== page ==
The British and Canadians were fully familiar with all of their specialist equipment and made initially 
very good progress until they came up against the 21st Panzers with SS Panzer elements and the 
Hitler Jungen that were reinforced with a number of other units including Luftwaffe heavy anti-aircraft 
batteries used in the anti-armour role.

After facing complete disaster on the Omaha Beach, considerable bravery of individuals began to turn 
the tide. Once through the first defences, the US troops began to make good speed, prompting the 
Germans to move the 21st Panzers and their supporting elements West in an attempt to cut off the 
American spearhead and taking some pressure off the British and Canadian armour. As in all battles, 
there were many surprises on both sides, much confusion, reverses, triumphs but inevitably the Allied 
air superiority dealt with any remaining German strong points and attempts to counter attack. Much of 
the Allied intelligence was very good but there were deficiencies including the false information about 
the Pointe Du Hoc batteries assigned to the US Army Rangers.

The basic situation was that there was much bravery and the Allies won through to begin the drive
 to Berlin. The set backs were part of the joys of war. US paratroops were dropped away from their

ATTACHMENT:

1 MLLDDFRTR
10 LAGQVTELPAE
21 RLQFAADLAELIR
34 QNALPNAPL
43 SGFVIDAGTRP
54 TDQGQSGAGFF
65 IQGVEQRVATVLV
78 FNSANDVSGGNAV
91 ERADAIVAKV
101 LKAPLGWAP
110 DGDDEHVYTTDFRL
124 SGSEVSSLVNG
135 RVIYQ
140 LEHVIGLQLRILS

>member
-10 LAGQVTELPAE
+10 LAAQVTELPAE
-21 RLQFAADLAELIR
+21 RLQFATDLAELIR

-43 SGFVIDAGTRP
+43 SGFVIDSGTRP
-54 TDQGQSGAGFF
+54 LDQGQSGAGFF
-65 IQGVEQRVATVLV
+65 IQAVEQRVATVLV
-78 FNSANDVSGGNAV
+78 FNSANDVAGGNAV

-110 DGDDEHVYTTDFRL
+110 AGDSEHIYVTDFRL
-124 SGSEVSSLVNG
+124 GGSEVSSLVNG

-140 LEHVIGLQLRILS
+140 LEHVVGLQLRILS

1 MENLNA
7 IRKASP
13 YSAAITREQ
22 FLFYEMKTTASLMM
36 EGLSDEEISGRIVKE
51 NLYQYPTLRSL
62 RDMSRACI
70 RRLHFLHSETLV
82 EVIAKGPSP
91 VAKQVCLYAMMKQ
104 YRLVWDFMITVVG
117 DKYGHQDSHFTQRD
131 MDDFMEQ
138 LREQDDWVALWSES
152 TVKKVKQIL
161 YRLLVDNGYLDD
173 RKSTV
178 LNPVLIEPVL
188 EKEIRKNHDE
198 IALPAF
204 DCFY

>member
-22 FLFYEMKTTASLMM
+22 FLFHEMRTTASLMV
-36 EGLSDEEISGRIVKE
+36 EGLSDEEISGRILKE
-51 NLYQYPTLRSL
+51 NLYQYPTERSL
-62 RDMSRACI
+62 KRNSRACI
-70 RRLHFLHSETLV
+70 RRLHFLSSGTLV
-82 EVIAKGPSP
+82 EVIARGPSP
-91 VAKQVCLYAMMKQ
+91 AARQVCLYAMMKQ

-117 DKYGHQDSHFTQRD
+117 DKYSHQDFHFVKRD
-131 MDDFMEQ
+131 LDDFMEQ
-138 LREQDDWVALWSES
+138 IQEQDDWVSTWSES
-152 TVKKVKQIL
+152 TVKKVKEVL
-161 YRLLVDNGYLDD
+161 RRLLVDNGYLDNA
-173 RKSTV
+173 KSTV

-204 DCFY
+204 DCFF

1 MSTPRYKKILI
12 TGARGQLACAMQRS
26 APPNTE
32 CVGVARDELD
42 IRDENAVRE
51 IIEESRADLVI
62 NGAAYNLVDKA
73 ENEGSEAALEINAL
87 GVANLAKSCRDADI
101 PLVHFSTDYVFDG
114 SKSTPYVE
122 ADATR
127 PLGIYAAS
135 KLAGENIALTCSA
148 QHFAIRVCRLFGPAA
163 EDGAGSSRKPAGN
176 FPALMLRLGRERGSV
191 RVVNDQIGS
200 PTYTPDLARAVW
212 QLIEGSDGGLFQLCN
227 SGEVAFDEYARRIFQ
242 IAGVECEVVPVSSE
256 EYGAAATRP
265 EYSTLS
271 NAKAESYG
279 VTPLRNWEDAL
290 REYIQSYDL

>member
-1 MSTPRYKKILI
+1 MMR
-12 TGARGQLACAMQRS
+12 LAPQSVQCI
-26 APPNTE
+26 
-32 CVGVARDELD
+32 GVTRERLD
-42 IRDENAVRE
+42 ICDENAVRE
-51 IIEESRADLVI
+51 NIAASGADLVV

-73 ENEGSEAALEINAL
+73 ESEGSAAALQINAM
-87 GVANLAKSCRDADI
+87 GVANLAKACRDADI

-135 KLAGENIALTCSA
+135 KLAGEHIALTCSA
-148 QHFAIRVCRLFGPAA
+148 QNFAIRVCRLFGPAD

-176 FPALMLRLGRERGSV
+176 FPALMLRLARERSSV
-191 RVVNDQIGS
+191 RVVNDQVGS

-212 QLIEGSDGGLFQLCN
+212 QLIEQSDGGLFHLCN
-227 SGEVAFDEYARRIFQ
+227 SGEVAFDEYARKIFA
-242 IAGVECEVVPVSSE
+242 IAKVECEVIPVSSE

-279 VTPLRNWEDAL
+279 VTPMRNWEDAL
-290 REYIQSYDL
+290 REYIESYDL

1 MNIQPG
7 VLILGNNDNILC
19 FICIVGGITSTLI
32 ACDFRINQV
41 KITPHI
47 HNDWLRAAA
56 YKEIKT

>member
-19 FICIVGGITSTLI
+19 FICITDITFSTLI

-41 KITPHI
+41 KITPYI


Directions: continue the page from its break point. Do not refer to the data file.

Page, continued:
intended drop zones and suffered casualties that might have been avoided had the troops landed as 
planned. Glider troops suffered crashes that took out some important personnel and equipment but 
the main area of controversy was in the Omaha sector.

This will probably long be debated, but the British had built a family of special equipment that worked 
extremely well for them. The Mulberry Harbours were an outstanding success and ensured that the 
advancing troops were adequately supplied during the next critical stage from first landings as the 
troops broke out to advance through Normandy. The swimming tanks were launched as planned and 
almost all swam ashore to provide the essential close firepower in support of the infantry. Even the 
viscous storm that swept in and serious damaged the artificial harbours was unable to defeat the 
technology and repairs rapidly got the supply volumes back to target levels. The US were unlucky 
initially and some of that was a result of not deploying British supplied special equipment. Swimming 
tanks were launched too early for Omaha Beach and most of them foundered before they could even 
reach shore, mostly with the loss of their crews, leaving the first wave troops exposed and pinned down 
in the surf to the point where some senior commanders urged their evacuation. The Rangers suffered 
heavy casualties assaulting Pointe Du Hoc only to find that the intelligence was wrong and the bunkers 
were yet to receive their guns. Had that been known, the Rangers could have been reassigned to the 
Omaha Beach and might have helped get the situation turned around faster. However, the courage
 and persistence of all the Allied troops was exemplary and the achievement of all set objectives 
meant success.

The author has supported the usual fine selection of images with well-researched text in 
introduction, explanation and in captioning. Another very successful addition to a fine series of 
books on military history.